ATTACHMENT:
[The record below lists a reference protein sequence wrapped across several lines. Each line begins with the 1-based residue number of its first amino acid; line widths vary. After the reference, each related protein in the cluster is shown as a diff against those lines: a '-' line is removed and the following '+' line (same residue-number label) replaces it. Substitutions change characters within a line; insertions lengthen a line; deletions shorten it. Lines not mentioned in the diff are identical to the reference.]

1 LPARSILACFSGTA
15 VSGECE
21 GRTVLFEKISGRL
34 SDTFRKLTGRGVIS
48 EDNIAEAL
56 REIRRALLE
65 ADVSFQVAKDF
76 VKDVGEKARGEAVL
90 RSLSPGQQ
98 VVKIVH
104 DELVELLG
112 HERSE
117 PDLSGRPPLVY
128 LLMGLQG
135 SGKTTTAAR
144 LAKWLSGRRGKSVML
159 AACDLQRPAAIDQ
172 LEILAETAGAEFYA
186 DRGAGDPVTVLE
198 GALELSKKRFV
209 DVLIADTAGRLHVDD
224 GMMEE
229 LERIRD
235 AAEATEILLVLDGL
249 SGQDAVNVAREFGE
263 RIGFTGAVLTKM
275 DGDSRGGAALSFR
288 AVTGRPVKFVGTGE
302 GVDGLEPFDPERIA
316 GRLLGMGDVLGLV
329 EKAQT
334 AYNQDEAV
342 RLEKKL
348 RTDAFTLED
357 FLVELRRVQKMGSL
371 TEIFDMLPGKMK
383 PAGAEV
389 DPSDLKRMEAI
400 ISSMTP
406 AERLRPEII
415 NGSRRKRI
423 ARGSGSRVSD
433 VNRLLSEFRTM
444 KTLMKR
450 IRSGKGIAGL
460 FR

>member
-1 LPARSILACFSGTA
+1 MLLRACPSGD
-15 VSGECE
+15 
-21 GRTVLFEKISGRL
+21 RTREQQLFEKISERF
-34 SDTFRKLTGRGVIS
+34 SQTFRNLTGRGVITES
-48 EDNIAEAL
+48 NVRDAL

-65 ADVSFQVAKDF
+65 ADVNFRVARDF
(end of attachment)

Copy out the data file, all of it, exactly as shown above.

[The record below lists a reference protein sequence wrapped across several lines. Each line begins with the 1-based residue number of its first amino acid; line widths vary. After the reference, each related protein in the cluster is shown as a diff against those lines: a '-' line is removed and the following '+' line (same residue-number label) replaces it. Substitutions change characters within a line; insertions lengthen a line; deletions shorten it. Lines not mentioned in the diff are identical to the reference.]

1 LPARSILACFSGTA
15 VSGECE
21 GRTVLFEKISGRL
34 SDTFRKLTGRGVIS
48 EDNIAEAL
56 REIRRALLE
65 ADVSFQVAKDF
76 VKDVGEKARGEAVL
90 RSLSPGQQ
98 VVKIVH
104 DELVELLG
112 HERSE
117 PDLSGRPPLVY
128 LLMGLQG
135 SGKTTTAAR
144 LAKWLSGRRGKSVML
159 AACDLQRPAAIDQ
172 LEILAETAGAEFYA
186 DRGAGDPVTVLE
198 GALELSKKRFV
209 DVLIADTAGRLHVDD
224 GMMEE
229 LERIRD
235 AAEATEILLVLDGL
249 SGQDAVNVAREFGE
263 RIGFTGAVLTKM
275 DGDSRGGAALSFR
288 AVTGRPVKFVGTGE
302 GVDGLEPFDPERIA
316 GRLLGMGDVLGLV
329 EKAQT
334 AYNQDEAV
342 RLEKKL
348 RTDAFTLED
357 FLVELRRVQKMGSL
371 TEIFDMLPGKMK
383 PAGAEV
389 DPSDLKRMEAI
400 ISSMTP
406 AERLRPEII
415 NGSRRKRI
423 ARGSGSRVSD
433 VNRLLSEFRTM
444 KTLMKR
450 IRSGKGIAGL
460 FR

>member
-1 LPARSILACFSGTA
+1 MLLRACPSGD
-15 VSGECE
+15 
-21 GRTVLFEKISGRL
+21 RTREQQLFEKISERF
-34 SDTFRKLTGRGVIS
+34 SQTFRNLTGRGVITES
-48 EDNIAEAL
+48 NVRDAL

-65 ADVSFQVAKDF
+65 ADVNFRVARDF